[ Most recent pic of me & The Whuff. Yep. Blurry elevator self portrait with iPhone. Keeping it real. ]
I’m writing this from my couch this morning, where I am trying valiantly not too cough too loud. Paulo and I both have chest colds this week and my seal bark of a cough (which Nuno says actually sounds like “the cough of a dying homeless dog” which, thanks) frightens him. He’s not here right now – he’s in his crib due to some tantrum issues and we’re all having a moment of quiet time before going back for round two. In any case, it’s a small apartment and the sound carries and I’m trying really, really hard to keep the barking to a minimum.
It’s really the most maternal way to spend Mother’s Day. Up at 6AM with a crying, coughing tot to try and distract him with Pingu so that his father can sleep in a little longer (Oh yes, Nuno is still sleeping. This is actually in my own self-interest as the later I let him sleep, the longer I get to take a nap when he does get up for the Whuffle Hand Off.) – sitting together on the couch, having his Stinkiest Bear pressed in my face, and trying not to cough because I don’t want him to get scared.
[ COUGH. ]
When people talk about motherhood being “hard,” often what’s understood is the day in day out general tedium and drudgery of constant small human maintenance. And yes, that’s tough, but it’s not the end of the world. The 24/7 relentlessness is certainly a very different dynamic from having a difficult job from which you can then go home at the end of the day, but really – this is not the hardest part of motherhood, to me.
What’s hard about motherhood is that it puts you in touch of every. single. aspect. of being a human – whether you like it or not, there you are. Plunged into the deep end of the human experience and you’d best start swimming as there’s nothing here to cling to. In motherhood, I’ve felt the most anger and seething rage – wrapped up in loving a person more than I do the air I breathe. It’s every emotion all at once. It’s the adrenaline rush of picking up your sick child even though you yourself were lying on the bathroom floor not half an hour ago, and not even caring that you now have vomit in your ear, or even realizing how bad you yourself feel until the child is soothed and you are once again released from the hormone rush back into your normal human form.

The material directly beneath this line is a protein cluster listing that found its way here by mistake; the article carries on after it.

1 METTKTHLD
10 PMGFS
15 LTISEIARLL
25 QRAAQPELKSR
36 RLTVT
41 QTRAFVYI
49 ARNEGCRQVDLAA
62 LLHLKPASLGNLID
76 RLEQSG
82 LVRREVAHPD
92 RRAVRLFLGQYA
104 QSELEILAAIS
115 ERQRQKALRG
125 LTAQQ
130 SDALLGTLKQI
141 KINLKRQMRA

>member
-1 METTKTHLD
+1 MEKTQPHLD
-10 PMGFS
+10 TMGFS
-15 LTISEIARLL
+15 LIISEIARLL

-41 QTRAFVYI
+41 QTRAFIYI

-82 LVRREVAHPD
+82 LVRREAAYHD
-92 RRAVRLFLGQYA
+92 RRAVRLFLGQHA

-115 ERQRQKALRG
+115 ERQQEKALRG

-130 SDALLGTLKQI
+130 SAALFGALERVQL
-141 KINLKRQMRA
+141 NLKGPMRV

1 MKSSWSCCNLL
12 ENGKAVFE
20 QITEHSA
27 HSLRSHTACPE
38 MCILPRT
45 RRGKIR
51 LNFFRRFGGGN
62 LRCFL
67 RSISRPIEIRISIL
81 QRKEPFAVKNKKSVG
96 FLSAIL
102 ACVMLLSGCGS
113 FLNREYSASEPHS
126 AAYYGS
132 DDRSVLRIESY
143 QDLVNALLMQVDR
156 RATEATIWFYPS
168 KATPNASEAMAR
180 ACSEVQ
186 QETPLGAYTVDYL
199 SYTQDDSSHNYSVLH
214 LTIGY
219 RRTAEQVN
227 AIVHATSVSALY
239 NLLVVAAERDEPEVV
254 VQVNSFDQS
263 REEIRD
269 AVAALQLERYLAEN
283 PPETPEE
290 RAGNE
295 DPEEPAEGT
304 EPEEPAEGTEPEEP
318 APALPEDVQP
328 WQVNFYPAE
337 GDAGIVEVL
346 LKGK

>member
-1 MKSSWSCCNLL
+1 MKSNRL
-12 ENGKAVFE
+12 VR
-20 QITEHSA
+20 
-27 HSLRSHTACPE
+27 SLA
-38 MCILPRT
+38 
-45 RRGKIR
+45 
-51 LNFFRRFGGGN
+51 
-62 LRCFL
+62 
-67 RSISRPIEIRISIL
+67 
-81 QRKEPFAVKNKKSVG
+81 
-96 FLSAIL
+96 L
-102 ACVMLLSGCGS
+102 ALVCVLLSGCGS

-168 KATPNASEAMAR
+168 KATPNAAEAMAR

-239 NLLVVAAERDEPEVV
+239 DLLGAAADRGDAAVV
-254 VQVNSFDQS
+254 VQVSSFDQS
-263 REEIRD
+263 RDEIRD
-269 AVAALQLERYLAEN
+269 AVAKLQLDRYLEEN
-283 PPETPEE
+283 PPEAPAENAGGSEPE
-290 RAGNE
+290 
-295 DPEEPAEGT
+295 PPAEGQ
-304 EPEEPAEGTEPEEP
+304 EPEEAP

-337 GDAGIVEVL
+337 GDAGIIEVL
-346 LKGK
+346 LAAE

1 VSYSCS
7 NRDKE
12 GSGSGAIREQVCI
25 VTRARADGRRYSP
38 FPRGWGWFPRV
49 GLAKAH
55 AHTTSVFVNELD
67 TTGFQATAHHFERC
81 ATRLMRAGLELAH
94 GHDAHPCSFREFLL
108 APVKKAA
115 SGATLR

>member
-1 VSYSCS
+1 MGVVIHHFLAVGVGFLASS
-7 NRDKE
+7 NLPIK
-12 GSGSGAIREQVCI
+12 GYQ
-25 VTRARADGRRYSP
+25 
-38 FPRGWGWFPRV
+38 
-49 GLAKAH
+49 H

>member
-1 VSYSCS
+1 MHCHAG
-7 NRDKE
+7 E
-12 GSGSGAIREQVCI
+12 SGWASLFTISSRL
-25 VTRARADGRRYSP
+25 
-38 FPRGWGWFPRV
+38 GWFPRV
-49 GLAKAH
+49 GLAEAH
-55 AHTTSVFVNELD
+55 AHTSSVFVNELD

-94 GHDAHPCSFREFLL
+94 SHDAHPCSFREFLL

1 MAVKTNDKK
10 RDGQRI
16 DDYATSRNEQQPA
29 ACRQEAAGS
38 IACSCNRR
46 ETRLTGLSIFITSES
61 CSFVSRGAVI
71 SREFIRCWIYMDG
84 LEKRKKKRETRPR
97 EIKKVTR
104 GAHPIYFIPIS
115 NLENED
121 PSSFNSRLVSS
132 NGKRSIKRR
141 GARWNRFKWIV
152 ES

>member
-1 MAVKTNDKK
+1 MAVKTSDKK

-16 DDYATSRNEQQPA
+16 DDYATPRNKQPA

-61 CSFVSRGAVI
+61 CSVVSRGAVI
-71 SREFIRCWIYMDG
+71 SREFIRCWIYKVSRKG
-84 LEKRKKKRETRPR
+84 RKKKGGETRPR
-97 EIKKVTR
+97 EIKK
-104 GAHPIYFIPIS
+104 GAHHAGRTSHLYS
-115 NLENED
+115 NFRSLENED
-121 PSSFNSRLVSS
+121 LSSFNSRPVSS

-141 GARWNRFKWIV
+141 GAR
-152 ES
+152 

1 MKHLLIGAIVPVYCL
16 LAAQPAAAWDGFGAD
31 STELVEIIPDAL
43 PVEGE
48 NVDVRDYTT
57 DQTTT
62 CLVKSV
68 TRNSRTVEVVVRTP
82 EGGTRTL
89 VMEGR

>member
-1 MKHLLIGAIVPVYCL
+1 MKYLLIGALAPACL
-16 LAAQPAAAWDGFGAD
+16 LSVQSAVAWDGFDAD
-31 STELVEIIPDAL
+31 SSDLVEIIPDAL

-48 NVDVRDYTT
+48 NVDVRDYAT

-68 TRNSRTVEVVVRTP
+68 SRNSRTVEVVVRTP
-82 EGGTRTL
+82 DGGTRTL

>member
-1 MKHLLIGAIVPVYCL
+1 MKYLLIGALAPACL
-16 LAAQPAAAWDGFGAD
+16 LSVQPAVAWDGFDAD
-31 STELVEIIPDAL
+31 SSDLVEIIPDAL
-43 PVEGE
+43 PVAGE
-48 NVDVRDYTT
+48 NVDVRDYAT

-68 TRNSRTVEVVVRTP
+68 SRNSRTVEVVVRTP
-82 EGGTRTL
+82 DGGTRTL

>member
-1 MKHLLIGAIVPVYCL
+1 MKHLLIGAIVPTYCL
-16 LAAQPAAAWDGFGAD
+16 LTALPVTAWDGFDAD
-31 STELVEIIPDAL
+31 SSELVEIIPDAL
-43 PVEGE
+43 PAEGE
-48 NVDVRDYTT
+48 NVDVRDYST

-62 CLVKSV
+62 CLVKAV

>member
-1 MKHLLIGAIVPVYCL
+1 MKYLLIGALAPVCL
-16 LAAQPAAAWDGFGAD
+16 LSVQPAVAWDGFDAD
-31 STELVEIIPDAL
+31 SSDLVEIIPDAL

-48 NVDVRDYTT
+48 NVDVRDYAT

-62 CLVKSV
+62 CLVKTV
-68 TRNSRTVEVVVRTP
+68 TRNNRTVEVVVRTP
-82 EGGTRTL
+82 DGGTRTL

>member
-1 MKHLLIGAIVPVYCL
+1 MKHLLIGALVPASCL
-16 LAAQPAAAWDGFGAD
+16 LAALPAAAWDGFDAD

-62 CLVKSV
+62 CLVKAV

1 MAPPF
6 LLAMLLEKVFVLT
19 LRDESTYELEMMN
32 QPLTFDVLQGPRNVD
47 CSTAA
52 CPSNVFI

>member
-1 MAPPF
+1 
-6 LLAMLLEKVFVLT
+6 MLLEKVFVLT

It’s holding a sick kiddo to your chest when you yourself have been up hacking and sputtering for hours and trying not to cough. You still feel your own sickness just as acutely, but the empathy you feel for that little person who can’t comprehend that mama has lungs that are all clogged up too, rises above it. Trying to balance finding your own cough syrup with finding the sippy cups and leaving the couch long enough to make some tea while being available enough to maintain constant contact at all times. The balance is always there, even when it’s not as amplified as it is when managing illnesses, but that balance between maintaining your own self as a person and inhabiting motherhood – that’s hard.
It’s hard to find out that there are parts of yourself you don’t really like. That there are emotions swirling inside of you that you’re not proud of, that you didn’t know you were capable of. It’s also hard to be so engulfed with love for another human being that you feel slightly guilty that they were ever born because being born means you’ll die someday. It’s hard to care so much about someone that you wish that you could have their stomach flus for them.
And this is where, in the great formula of blog posts, I wrap it all up by saying “it’s so worth it.” And it is. And it’s great. And yes, the greatness is directly correlated to the difficulty level. I wanted a child for so many years before I had one that I tried to temper my enthusiasm a bit – so that I wouldn’t be disappointed if motherhood wasn’t “all that.” (AM I SCANDINAVIAN OR WHAT.) I still look at Paulo and can’t believe that he’s real, that he’s here, that I had a hand in creating a whole person. He babbles or signs “mama” and I can’t believe it’s really me.
Someone else will have to take over and provide you with some sort of cunning conclusion because now, our quiet time is over and I have to go and snuggle and soothe and play trucks and not cough.